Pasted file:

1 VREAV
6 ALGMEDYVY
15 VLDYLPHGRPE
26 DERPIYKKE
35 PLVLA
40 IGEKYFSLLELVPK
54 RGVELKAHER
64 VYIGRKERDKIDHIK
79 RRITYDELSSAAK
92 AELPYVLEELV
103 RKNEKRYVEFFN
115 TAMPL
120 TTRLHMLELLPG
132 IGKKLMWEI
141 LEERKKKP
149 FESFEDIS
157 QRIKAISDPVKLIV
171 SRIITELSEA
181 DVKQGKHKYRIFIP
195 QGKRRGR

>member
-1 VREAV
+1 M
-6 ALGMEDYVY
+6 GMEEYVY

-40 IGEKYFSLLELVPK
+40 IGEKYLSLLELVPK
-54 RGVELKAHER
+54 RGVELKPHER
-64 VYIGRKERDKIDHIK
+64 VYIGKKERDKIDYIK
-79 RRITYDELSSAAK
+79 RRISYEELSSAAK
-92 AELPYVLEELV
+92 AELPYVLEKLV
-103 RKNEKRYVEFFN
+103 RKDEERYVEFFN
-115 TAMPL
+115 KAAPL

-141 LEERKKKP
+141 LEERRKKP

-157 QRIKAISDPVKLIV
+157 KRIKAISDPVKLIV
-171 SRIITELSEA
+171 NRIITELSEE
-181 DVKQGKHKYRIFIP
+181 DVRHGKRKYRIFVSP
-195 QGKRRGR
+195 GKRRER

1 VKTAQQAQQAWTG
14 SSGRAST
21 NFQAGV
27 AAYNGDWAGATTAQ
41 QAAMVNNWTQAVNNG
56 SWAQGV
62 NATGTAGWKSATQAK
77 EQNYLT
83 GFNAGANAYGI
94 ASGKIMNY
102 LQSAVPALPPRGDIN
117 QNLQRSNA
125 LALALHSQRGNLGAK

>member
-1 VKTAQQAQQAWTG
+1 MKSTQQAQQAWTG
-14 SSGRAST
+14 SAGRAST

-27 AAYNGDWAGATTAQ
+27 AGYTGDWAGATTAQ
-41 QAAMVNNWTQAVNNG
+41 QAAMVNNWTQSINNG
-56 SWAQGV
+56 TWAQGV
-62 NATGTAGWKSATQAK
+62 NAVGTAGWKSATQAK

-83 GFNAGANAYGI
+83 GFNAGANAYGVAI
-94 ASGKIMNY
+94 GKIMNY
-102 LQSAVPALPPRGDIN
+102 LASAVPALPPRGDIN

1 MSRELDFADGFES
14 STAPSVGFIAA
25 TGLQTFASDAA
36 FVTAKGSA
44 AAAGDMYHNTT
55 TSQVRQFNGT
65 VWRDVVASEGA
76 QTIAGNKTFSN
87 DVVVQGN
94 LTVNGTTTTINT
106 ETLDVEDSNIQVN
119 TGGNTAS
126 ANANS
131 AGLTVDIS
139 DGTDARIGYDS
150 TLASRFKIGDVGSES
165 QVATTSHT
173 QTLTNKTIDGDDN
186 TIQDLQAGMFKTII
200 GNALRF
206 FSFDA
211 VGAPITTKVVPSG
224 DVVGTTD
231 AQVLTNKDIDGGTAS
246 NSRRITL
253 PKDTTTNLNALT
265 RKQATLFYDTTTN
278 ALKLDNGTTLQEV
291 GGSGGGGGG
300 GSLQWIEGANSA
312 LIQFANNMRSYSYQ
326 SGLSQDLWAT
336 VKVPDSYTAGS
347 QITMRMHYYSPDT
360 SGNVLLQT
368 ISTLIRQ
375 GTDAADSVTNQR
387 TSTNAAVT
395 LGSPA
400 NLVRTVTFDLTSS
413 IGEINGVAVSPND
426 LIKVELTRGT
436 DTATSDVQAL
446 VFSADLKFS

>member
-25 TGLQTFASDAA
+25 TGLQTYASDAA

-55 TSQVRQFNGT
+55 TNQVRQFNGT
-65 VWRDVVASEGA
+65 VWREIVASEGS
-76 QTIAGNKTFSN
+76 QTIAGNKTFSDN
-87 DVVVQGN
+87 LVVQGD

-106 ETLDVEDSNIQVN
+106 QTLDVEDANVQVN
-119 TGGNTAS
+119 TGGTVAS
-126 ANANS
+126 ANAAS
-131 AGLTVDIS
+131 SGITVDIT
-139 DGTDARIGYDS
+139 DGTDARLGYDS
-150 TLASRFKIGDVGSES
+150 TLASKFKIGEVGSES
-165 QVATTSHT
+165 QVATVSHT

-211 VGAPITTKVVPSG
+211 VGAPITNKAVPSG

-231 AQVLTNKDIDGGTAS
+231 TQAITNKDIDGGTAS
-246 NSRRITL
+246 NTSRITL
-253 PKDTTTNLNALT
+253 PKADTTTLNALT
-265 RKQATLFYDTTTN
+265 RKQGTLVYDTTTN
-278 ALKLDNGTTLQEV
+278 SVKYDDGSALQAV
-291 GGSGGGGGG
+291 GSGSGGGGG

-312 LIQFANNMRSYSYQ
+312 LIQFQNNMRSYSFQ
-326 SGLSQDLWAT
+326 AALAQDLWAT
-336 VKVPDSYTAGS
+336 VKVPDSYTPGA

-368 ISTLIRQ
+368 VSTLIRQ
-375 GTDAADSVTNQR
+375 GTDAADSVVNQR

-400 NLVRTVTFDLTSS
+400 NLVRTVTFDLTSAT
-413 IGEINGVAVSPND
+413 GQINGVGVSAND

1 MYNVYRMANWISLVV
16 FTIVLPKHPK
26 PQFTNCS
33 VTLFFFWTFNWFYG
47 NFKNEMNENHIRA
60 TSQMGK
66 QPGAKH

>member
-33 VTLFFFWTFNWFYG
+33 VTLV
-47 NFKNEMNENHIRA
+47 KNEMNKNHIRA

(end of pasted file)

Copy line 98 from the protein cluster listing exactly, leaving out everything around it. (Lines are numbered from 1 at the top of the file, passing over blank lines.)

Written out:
165 QVATTSHT